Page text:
Dixit Andrew Taylor (ISIS director)

“For these rare and highly-valued objects, analysis with neutrons can give fantastic insight. Neutrons are a very powerful way to look at matter at the molecular level and they give unique results that you can’t easily get with any other technique. The measurements are extremely delicate and non-destructive, so the objects are unharmed by the analysis and can be returned to the museums unscathed.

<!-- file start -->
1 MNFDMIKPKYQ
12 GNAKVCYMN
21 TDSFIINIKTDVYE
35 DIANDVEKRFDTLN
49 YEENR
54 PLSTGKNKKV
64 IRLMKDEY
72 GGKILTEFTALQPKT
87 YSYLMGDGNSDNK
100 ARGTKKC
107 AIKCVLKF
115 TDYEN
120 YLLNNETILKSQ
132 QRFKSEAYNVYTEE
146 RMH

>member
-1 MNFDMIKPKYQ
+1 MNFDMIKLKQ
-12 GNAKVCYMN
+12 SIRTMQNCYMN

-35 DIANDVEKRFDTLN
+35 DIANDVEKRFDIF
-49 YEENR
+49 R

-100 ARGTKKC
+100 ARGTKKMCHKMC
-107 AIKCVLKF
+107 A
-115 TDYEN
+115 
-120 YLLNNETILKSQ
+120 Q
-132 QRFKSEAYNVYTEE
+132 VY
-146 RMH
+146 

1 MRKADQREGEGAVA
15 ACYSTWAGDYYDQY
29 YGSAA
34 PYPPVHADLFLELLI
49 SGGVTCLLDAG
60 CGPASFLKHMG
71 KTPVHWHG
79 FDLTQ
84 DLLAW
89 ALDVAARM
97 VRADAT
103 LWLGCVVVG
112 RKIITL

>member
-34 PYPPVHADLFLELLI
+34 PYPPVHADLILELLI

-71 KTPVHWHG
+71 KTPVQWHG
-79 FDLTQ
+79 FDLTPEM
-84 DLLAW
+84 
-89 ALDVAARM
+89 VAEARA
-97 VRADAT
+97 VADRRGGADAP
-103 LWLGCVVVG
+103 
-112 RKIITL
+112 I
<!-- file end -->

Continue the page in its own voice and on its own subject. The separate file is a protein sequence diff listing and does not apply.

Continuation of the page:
The neutron beams we have at ISIS are a very versatile research tool and we’re always keen to help researchers answer a broad range of questions. Here we realised that we could take the same analysis methods we developed to look at parts of aircraft and power plants and use them to help archaeologists understand how ancient objects were traded and manufactured.”

JOB: Generalist @ Union College (one year)